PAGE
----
So in order to topple email, Rae-Grant believes any newcomer would need to do one better than that entire system, instead of just disrupting one vendor or product. "Remember there was a time that AOL and Instant Messenger was supposed to be the thing . . . [yet] the thing that has endured and grown is email, because it isn’t controlled by anyone."
Chaudhary believes that’s already being done—less by virtue of any one company’s strategy than through the shifting needs and behaviors of ordinary workers. Loggly adopted HipChat, the group messaging app that Atlassian debuted several years before Slack launched, around a year and a half ago. Since then, Chaudhary says, the platform has simply proved the more natural fit for much of the daily work that Loggly does.
"Our production systems are getting managed through HipChat, [including] our whole engineering, ticketing, and bug-tracking systems," Chaudhary says. Email, he believes, can’t match HipChat’s efficiency when it comes to the type of quick group problem-solving Loggly’s engineers need to do.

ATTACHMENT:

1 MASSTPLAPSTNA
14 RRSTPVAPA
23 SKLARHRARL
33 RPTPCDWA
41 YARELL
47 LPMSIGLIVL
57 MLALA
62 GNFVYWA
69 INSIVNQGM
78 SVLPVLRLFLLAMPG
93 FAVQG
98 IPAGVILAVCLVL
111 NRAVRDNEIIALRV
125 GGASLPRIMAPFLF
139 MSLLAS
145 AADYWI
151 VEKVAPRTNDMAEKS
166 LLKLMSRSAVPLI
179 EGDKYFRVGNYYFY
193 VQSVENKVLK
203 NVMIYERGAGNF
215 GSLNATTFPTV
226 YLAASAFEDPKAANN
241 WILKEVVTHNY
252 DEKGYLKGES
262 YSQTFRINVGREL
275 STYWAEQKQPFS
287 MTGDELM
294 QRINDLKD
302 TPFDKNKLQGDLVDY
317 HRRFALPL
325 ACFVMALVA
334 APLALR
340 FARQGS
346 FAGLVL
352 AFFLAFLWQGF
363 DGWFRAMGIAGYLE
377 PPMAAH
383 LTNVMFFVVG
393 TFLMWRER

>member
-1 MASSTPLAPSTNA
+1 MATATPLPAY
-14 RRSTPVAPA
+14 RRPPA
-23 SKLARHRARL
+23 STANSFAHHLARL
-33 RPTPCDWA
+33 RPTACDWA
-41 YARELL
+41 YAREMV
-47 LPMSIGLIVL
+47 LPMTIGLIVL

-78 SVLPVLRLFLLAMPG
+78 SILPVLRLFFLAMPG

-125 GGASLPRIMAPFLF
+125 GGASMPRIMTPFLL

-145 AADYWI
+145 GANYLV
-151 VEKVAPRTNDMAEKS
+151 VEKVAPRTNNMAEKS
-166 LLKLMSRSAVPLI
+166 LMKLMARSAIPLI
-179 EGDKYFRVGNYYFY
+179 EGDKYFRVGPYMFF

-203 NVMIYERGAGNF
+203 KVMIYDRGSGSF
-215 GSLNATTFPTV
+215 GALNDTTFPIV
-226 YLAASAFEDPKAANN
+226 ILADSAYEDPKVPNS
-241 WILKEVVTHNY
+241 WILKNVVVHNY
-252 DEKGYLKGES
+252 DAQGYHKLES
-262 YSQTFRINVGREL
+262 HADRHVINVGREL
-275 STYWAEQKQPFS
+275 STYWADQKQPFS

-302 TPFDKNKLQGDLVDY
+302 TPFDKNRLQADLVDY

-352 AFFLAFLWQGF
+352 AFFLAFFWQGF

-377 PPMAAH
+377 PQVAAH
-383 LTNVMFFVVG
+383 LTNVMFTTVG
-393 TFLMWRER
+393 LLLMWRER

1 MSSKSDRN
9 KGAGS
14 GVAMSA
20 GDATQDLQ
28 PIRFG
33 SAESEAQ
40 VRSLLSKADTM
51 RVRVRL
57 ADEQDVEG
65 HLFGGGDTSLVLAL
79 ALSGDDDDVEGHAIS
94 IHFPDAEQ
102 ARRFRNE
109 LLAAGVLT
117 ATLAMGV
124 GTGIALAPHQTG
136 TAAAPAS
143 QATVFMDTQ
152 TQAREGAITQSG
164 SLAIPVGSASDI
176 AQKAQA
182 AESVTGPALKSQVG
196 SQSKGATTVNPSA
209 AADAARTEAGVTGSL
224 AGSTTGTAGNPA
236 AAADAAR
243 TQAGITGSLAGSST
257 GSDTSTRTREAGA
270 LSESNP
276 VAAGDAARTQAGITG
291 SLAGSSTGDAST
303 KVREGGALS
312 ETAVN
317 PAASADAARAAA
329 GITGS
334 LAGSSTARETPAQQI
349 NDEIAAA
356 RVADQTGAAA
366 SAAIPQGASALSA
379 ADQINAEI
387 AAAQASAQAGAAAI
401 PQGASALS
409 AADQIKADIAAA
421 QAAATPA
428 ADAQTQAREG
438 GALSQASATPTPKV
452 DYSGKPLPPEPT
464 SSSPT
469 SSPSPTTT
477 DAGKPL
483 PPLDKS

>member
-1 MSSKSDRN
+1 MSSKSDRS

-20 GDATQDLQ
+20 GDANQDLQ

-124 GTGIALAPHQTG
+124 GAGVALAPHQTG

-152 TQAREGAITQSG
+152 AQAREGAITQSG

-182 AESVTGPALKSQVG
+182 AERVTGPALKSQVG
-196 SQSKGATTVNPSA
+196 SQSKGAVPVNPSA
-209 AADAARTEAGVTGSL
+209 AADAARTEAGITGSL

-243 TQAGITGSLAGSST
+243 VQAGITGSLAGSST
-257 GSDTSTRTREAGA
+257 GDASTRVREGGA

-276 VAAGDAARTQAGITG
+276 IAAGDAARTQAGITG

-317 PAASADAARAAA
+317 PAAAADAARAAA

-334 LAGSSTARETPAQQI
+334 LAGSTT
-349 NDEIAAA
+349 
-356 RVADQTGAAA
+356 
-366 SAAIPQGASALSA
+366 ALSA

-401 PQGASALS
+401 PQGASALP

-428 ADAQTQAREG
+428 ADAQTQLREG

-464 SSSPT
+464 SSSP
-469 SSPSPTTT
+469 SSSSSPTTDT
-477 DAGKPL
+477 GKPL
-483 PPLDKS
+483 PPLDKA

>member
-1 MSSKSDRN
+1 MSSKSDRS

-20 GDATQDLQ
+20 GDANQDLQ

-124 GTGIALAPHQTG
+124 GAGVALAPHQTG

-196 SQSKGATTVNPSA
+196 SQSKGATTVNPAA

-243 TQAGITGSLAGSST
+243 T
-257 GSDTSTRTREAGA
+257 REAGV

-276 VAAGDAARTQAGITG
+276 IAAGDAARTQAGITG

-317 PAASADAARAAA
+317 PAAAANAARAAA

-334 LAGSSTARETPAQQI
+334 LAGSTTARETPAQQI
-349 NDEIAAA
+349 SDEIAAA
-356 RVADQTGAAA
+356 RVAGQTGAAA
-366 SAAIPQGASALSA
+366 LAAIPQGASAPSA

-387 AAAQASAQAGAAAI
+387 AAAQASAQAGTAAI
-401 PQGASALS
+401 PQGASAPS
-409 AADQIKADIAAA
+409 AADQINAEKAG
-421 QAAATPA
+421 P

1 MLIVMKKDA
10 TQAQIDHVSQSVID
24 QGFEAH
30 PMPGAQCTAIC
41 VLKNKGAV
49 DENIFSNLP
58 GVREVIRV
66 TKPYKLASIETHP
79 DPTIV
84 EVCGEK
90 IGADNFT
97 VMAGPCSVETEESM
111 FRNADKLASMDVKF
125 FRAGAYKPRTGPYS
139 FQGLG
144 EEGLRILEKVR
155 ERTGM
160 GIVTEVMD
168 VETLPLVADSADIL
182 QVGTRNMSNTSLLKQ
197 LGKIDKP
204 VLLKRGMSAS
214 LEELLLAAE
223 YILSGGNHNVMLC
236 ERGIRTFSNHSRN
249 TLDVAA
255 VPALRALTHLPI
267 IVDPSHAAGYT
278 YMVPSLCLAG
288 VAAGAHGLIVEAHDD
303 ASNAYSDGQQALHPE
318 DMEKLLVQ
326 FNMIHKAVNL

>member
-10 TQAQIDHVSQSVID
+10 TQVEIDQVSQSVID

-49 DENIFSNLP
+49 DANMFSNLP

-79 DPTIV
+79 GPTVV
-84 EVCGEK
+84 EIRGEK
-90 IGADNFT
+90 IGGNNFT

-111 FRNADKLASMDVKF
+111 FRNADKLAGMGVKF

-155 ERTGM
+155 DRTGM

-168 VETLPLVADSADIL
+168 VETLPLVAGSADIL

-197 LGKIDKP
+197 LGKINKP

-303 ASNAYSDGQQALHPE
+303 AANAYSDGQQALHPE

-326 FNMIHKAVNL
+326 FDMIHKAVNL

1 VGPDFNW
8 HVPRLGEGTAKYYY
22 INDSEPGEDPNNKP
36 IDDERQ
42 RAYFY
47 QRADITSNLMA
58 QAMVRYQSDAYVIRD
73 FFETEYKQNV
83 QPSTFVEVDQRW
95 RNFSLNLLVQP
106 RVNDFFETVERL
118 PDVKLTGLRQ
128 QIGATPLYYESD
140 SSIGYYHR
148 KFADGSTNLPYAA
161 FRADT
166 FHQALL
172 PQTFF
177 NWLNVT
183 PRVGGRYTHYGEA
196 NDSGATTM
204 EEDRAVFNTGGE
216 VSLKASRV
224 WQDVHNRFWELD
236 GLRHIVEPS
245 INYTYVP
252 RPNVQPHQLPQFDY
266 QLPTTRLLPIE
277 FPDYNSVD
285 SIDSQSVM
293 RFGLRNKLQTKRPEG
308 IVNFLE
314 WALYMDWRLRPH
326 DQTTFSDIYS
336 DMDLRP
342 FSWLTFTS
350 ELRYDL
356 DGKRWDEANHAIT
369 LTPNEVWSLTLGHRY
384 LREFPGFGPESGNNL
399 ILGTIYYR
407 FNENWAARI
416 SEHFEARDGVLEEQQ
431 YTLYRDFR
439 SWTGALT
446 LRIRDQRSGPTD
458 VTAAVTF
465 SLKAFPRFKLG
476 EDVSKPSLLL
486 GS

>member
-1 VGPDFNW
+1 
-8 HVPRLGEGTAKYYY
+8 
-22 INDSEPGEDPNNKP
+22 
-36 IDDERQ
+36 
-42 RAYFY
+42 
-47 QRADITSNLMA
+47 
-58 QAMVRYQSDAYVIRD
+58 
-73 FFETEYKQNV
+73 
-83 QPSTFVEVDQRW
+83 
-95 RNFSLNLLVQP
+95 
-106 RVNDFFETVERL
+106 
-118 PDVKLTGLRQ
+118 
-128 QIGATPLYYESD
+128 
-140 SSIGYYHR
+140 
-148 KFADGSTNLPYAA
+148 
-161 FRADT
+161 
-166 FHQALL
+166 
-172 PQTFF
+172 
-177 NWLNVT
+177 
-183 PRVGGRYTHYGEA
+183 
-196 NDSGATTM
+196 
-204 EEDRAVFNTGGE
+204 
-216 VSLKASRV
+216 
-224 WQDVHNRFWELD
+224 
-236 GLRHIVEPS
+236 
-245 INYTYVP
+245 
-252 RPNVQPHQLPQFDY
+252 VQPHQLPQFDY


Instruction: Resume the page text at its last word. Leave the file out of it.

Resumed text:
But Chaudary, who previously worked at the team messaging platform Jive, says the social dimension is also an asset: "I like to have a conversation where I can see how people are feeling" through ‘like’ and other reaction buttons. Plus, he says, "I can see how many people have truly read the content, whereas in email I can’t tell" (unless you turn on those obnoxious read receipts). According to Chaudhary, even stand-up meetings at Loggly have migrated to HipChat.
For some, all this connectedness and immediacy represents a huge drawback. The first signs of a "Slacklash" arrived earlier this year, with tech leaders calling out group messaging apps for trading old distractions with new ones.
"Email is non-disruptive," Rae-Grant points out, by way of contrast. "It’s asynchronous. If you want to just inform someone about something, you send them an email with the expectation that they’ll get to it, just not necessarily right away." Obsessive email checking, he believes, is a problem that has less to do with the technology than with the people who use it.
"I would say there is more noise in email," counters Chaudhary, "because there’s so much you have to monitor sitting in front of it, whereas the things like Jive or Yammer, you just choose the content you want to look at." Instead of email’s fragmentary deluge of one-on-one messages, CCs, and reply-alls, messaging apps start from the reverse premise—of open, centralized communication—and let you whittle down from there.